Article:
Such contradictions may not be unusual in Michigan’s rural Upper Peninsula, where for much of the pandemic the coronavirus was merely an abstraction that struck big cities elsewhere, but not people they knew.
Especially after summer tourists disappear, leaving long ribbons of highway quiet again, the sun rises and falls on empty shorelines during the day and masses of evergreens along rural stretches become impenetrably black at night, their edges illuminated only by the moon.
“You don’t feel the rest of the world has anything to do with you here,” said Olivia Holmes, who was catching up with a high school classmate, Brittany Zeller, at a Manistique bar this week. The women, both 23, were back in town for the weekend — Holmes from Ohio and Zeller from Iowa.
Neither of the bartenders was wearing masks on this night. Nor were the more than dozen patrons as they strolled out.
“I don’t think it’s a problem here,” Zeller said of COVID-19, adding more bluntly: “It’s a bullshit thing.”
The data tell a different story.
Taylor’s case in September was part of a surge in cases that have racked Delta County, along the U.P.’s southern edge, for more than a month now. As of Wednesday, Delta has confirmed 1,120 cases — over 800 more than when Taylor’s case was recorded more than a month ago.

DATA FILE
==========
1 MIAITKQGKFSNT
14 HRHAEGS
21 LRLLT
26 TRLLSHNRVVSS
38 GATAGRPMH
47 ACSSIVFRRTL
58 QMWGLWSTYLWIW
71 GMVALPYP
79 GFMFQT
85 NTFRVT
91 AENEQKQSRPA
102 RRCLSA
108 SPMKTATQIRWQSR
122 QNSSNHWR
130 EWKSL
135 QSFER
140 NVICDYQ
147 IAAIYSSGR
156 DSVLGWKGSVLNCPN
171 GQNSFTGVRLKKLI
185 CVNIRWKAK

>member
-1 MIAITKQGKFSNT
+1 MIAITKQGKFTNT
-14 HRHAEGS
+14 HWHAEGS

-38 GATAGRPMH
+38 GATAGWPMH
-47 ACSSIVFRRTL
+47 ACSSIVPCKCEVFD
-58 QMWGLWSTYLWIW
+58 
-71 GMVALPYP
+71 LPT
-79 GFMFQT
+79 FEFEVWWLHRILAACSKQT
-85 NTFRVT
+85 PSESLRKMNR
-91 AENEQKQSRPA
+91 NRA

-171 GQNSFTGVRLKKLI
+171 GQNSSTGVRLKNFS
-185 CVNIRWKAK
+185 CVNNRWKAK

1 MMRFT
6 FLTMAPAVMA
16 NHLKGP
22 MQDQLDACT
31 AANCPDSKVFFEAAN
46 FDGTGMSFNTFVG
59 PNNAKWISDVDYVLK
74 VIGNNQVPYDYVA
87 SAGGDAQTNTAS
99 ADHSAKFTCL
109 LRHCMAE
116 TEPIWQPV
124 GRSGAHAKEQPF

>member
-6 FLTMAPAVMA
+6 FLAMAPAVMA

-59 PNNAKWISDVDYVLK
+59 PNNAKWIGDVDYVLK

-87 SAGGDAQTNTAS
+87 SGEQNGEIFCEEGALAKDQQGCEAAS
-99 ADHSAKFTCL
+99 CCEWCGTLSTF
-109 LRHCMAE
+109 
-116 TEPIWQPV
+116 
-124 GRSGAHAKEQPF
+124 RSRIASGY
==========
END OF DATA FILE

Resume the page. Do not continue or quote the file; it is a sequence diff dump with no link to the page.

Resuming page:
That spike helped jack up the case rate throughout the Upper Peninsula.
For more than a month, the Upper Peninsula’s infection rate has exceeded 365 cases for every 100,000 residents — that’s more than three times the rate in metro Detroit over this period.
Michigan Technological University temporarily moved to online learning, as did several local school districts. COVID spread at a fish fry in Alger County, sickening dozens of people and killing at least one Alger County man. A COVID case at a weekend church retreat in Chippewa County worried local officials when the organizer, they said, wouldn’t cooperate with contact tracers trying to warn the others of a possible exposure.
Meanwhile, the death rate in the Upper Peninsula has climbed to five times the death rate in metro Detroit, where earlier this spring, the virus ripped through workplaces, neighborhoods and families.
Yet for all of this, skepticism toward COVID in some U.P. areas has only deepened, in part, because COVID had steered clear of the U.P. for so long.
“We didn't see it, and so people got comfortable and said ‘You know, it's really not that big a thing,’” said Mike Snyder, longtime health officer at Public Health of Delta & Menominee Counties.
These days, more residents are taking social-distancing precautions, he said. Signs on storefronts require patrons to be masked.